“Do you employ any Indian women?” I asked.
“Indian? Like with the dot in the forehead?”
“No, no, that’s East Indian. From India. I’m looking for American Indian. You know, like Tonto.”
“We don’t have any boys.”
“Oh, no, I mean, I want an Indian woman.”
In certain stories, a protagonist will start out with a conscious goal. Then, through the course of a story, a previously unconscious goal emerges. The most obvious form of this is the traditional wedding comedy where the groom or bride-to-be discovers, as the person proceeds toward the wedding, that he or she is actually in love not with the betrothed but with someone else. In a way, that too is the surface plot of Alexie’s story. Edgar starts out at a party trying to bed the tenth prettiest white woman in the room. He then marries her and thus sets himself the new goal of remaining married to this white woman. But along the way he discovers that he also desires to sleep with an Indian woman.
Again, following the principle of frustrating the protagonist, Edgar doesn’t succeed in his initial attempt at fulfilling the goal. The prostitute A-1 Escorts sends turns out to be “a white woman wearing a black wig over her short blond hair.”
Thus ends the second act, which occurs after eleven pages. The next eleven pages describe the third act of Edgar Eagle Runner, the final battle. It turns out that “Class” is a short story that runs very quickly through the first two acts and then is most detailed in its depiction of the third act. In several Raymond Carver stories, particularly those focused on relationships, such as “Chef’s House,” the first paragraph or page will run through the first two acts; then the story itself focuses on the third act, the final battle, the time when it will be finally clear whether the protagonist reaches his goal or not.
The setup for the third act of “Class” is the dark night of the second act, but that dark night takes place briefly in a page, that is, at a fast narrative pace. Edgar and his wife conceive a child who dies “ten minutes after leaving Susan’s body.” Eventually they resume having sex until one night, while making love, Edgar discovers that Susan’s one good blue eye is as dead—devoid of any spark of interest—as her blind one. Edgar gets up from the bed and goes out for a drink and ends up at an Indian bar. The story’s third act begins at the bar, and the narrative pace slows to a moment-by-moment account.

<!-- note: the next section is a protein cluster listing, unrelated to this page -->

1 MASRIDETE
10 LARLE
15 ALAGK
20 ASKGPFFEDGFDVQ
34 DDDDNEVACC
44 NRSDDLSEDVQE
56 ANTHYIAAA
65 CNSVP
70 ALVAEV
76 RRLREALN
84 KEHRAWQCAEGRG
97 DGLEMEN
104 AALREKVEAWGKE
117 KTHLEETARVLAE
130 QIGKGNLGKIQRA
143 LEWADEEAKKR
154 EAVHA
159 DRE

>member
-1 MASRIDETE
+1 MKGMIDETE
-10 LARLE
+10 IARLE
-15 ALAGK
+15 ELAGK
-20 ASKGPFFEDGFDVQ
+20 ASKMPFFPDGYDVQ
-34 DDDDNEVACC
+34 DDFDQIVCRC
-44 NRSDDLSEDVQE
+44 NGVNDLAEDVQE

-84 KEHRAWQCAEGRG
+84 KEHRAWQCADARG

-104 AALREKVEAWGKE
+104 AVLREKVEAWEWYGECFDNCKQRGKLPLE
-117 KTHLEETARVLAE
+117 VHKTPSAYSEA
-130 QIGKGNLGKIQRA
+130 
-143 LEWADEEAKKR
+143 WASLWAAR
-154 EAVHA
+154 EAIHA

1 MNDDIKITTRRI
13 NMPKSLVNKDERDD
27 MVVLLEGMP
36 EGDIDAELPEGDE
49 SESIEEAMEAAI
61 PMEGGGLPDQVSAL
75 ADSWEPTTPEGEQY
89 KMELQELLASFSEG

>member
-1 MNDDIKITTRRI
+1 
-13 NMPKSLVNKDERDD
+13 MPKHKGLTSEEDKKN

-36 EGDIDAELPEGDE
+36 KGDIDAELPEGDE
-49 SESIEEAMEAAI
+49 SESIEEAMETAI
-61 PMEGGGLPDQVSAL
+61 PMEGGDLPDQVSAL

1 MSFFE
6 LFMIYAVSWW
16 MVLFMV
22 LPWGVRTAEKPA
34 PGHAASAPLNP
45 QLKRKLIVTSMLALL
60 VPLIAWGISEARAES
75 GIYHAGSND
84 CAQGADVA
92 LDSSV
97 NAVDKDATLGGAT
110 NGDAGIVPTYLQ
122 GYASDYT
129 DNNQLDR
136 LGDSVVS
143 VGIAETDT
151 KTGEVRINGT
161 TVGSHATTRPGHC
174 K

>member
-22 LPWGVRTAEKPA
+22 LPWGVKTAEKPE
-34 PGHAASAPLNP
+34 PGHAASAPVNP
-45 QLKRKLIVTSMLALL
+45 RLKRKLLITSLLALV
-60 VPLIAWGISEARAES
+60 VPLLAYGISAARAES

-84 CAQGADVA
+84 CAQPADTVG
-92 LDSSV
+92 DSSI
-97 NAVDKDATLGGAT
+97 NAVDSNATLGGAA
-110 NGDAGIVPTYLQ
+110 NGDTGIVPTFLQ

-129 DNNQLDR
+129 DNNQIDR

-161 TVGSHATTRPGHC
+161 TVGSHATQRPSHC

In the nearly empty bar, Edgar encounters two characters: Sissy, the bartender, and Junior, who is playing pool and who, to Edgar, looks like Chief Broom from One Flew over the Cuckoo’s Nest. Edgar assesses Junior as someone who “could have killed [him] with a flick of one finger.” Almost immediately Junior confronts and sizes up Edgar as an unwanted intruder: “I’m sick of little shits like you. . . . Fucking urban Indians in your fancy fucking clothes.”
At first Edgar tries to placate Junior, until Junior goes into a diatribe against Edgar that ends, “Go back to your mansion and read some fucking Teletubbies to your fucking white kids.” Partly in reaction to his lost child, Edgar comes back at Junior with a “Fuck you” and only Sissy’s hopping over the bar and coming between them with a pistol temporarily stops them from fighting. She explains to Junior that she’s intervening not to save Edgar but to save Junior, who will go to jail “forever” the next time he is arrested.
But Edgar persists in his desire to fight, and he steps out into the alley where Junior is waiting and promptly gets knocked out. He comes to in the storeroom with his head in Sissy’s lap and finds that his nose is broken and that Junior has cut off one of his braids.
When Edgar makes a pass at Sissy—recall his goal to sleep with an Indian woman—she is insulted and attacks his sense of presumption: “I just want to know, man. What are you doing here? Why’d you come here?” To which he feebly replies:
“I just wanted to be with my people,” I said.
“Your people?” asked Sissy. “Your people? We’re not your people.”
“Yeah, we’re Indians. You, me, Junior. But we live in this world and you live in your world.”
“I don’t like my world.”